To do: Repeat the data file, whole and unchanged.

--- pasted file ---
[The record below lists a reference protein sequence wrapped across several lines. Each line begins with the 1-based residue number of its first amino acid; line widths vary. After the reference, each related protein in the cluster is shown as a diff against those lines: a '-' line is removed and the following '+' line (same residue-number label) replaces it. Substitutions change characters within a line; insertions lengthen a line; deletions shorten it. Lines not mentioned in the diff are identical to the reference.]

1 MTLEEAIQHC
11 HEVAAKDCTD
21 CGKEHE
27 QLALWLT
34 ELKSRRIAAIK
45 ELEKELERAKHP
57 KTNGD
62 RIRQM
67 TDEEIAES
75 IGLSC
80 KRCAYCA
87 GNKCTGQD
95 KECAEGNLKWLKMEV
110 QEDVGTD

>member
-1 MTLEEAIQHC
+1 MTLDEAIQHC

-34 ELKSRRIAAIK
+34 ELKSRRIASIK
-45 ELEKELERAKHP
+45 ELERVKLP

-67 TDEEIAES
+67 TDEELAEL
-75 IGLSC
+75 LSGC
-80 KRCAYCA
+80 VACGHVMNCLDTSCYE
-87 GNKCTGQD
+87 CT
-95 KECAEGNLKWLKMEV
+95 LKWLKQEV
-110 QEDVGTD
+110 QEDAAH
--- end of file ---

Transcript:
[The record below lists a reference protein sequence wrapped across several lines. Each line begins with the 1-based residue number of its first amino acid; line widths vary. After the reference, each related protein in the cluster is shown as a diff against those lines: a '-' line is removed and the following '+' line (same residue-number label) replaces it. Substitutions change characters within a line; insertions lengthen a line; deletions shorten it. Lines not mentioned in the diff are identical to the reference.]

1 MTLEEAIQHC
11 HEVAAKDCTD
21 CGKEHE
27 QLALWLT
34 ELKSRRIAAIK
45 ELEKELERAKHP
57 KTNGD
62 RIRQM
67 TDEEIAES
75 IGLSC
80 KRCAYCA
87 GNKCTGQD
95 KECAEGNLKWLKMEV
110 QEDVGTD

>member
-1 MTLEEAIQHC
+1 MTLDEAIQHC

-34 ELKSRRIAAIK
+34 ELKSRRIASIK
-45 ELEKELERAKHP
+45 ELERVKLP

-67 TDEEIAES
+67 TDEELAEL
-75 IGLSC
+75 LSGC
-80 KRCAYCA
+80 VACGHVMNCLDTSCYE
-87 GNKCTGQD
+87 CT
-95 KECAEGNLKWLKMEV
+95 LKWLKQEV
-110 QEDVGTD
+110 QEDAAH